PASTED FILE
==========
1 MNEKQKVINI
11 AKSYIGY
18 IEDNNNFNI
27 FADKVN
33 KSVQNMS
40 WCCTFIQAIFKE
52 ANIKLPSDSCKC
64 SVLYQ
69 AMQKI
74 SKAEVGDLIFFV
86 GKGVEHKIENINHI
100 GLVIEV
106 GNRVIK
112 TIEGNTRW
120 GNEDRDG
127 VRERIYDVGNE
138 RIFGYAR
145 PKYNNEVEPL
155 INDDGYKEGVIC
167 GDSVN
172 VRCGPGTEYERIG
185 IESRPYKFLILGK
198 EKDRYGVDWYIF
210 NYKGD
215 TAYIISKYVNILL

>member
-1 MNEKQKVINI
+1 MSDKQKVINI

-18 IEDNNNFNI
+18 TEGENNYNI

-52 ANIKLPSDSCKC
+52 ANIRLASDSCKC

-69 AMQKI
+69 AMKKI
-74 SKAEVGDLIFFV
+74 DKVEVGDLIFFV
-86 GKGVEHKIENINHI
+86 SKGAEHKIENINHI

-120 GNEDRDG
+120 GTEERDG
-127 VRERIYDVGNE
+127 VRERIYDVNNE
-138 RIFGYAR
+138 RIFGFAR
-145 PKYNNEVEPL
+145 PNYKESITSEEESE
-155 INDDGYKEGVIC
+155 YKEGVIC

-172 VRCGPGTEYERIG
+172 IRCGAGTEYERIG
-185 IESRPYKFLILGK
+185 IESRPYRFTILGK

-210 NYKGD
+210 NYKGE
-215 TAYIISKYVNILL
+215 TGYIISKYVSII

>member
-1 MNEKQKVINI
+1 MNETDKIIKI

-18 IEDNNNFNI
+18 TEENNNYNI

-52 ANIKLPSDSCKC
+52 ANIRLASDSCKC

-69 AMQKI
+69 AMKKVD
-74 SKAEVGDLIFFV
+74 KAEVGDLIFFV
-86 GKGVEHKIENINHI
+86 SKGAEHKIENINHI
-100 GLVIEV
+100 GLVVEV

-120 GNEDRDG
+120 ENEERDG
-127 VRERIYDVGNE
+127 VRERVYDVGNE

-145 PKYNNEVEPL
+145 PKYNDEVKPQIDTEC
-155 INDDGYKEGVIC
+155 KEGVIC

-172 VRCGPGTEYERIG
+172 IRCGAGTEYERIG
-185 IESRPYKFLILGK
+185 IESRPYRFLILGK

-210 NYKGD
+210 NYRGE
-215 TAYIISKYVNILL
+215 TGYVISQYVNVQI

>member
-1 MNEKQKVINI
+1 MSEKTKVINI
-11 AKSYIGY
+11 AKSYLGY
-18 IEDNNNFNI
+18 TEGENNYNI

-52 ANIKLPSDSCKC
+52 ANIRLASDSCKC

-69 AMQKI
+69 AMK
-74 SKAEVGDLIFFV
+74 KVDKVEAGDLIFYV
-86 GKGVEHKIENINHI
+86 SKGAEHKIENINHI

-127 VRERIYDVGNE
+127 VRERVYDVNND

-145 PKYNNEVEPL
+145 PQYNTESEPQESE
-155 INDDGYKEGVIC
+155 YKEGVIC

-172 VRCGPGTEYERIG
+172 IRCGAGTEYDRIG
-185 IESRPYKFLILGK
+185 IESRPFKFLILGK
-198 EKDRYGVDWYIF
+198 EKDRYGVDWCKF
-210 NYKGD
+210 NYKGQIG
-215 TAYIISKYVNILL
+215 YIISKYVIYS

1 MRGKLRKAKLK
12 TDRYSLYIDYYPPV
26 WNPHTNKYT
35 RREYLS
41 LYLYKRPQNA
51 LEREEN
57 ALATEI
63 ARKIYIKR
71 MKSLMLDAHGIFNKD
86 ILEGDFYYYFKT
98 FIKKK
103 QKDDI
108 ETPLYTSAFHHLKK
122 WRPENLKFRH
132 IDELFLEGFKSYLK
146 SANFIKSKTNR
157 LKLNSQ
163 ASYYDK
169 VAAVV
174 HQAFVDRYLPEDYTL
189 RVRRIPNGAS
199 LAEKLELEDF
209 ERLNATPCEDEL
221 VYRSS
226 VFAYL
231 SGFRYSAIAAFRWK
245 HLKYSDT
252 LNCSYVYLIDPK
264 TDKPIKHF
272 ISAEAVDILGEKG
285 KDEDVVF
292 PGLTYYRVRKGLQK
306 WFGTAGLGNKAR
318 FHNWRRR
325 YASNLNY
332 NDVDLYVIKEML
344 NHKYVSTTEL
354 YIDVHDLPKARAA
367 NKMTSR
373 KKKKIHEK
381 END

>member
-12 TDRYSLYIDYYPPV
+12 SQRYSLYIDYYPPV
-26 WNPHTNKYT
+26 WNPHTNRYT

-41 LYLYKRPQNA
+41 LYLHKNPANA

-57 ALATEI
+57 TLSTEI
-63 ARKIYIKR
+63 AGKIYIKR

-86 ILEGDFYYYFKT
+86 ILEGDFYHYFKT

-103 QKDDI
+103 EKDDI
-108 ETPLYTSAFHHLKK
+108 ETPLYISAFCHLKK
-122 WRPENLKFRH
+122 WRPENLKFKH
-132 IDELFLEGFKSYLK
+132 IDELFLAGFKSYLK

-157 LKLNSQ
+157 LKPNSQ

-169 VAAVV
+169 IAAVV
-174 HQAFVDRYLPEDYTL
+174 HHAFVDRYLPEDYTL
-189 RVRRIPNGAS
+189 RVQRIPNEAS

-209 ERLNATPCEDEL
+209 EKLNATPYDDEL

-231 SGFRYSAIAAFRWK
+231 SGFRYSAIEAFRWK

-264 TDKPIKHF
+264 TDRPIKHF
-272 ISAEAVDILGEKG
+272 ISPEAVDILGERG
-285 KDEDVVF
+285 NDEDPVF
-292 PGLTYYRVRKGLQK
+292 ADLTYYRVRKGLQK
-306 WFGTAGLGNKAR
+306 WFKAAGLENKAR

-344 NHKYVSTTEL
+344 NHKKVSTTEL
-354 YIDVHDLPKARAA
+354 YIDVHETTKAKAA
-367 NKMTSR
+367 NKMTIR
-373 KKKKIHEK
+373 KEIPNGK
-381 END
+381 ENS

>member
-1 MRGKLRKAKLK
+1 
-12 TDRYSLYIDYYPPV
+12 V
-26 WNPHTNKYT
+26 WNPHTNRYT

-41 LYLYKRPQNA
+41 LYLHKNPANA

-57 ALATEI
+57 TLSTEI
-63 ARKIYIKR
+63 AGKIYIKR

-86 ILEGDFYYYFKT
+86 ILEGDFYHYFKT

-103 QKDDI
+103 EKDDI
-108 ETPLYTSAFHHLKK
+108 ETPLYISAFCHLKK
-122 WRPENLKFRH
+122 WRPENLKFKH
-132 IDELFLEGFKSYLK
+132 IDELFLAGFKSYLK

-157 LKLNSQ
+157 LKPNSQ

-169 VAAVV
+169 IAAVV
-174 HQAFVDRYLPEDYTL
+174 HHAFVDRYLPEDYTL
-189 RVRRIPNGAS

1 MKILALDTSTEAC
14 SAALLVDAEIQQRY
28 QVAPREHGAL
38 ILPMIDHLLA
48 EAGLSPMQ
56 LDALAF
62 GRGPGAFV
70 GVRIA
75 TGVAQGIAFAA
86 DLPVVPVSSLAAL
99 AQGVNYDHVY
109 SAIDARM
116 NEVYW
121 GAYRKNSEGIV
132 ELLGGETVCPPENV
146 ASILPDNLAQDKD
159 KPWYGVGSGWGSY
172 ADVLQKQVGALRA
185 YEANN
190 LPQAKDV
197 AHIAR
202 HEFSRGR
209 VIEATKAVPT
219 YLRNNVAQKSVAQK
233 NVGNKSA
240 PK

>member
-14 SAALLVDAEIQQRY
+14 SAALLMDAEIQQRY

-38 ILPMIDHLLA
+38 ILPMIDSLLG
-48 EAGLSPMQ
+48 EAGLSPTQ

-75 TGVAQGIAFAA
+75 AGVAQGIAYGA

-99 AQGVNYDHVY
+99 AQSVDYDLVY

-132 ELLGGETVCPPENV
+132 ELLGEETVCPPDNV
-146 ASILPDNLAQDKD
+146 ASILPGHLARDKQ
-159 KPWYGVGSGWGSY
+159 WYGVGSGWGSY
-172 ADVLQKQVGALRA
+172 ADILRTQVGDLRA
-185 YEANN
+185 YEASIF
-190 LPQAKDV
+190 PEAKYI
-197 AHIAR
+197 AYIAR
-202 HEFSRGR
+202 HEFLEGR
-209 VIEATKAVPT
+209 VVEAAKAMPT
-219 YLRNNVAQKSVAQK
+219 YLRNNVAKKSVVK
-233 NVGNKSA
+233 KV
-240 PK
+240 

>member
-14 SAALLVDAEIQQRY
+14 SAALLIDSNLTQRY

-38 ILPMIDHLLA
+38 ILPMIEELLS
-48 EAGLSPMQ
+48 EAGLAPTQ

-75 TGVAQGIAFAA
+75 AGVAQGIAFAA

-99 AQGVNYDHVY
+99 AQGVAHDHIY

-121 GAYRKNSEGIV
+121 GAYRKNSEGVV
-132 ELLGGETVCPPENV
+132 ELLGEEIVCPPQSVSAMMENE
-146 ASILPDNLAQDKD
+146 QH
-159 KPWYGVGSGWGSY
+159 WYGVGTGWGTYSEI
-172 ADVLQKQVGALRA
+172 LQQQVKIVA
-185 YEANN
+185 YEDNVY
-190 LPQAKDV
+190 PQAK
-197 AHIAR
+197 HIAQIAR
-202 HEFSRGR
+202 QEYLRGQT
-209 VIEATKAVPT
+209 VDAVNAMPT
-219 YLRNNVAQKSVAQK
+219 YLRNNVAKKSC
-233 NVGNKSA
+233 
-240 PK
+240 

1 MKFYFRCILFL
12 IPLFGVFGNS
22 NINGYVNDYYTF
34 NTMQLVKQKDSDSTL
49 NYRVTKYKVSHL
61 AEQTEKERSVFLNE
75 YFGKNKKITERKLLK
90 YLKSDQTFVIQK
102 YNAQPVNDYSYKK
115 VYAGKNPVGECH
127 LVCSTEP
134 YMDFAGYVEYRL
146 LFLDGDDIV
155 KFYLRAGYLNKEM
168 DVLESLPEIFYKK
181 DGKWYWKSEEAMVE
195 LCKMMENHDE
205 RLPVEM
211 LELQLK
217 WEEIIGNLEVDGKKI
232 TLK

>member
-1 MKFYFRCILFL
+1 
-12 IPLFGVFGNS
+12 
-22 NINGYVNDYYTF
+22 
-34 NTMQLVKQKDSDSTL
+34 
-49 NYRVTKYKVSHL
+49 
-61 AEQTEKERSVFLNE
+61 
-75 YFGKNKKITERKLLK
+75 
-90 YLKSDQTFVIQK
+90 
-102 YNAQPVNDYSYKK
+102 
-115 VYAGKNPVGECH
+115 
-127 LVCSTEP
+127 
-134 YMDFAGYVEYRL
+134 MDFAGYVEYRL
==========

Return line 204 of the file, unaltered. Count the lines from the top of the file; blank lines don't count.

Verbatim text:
+344 NHKKVSTTEL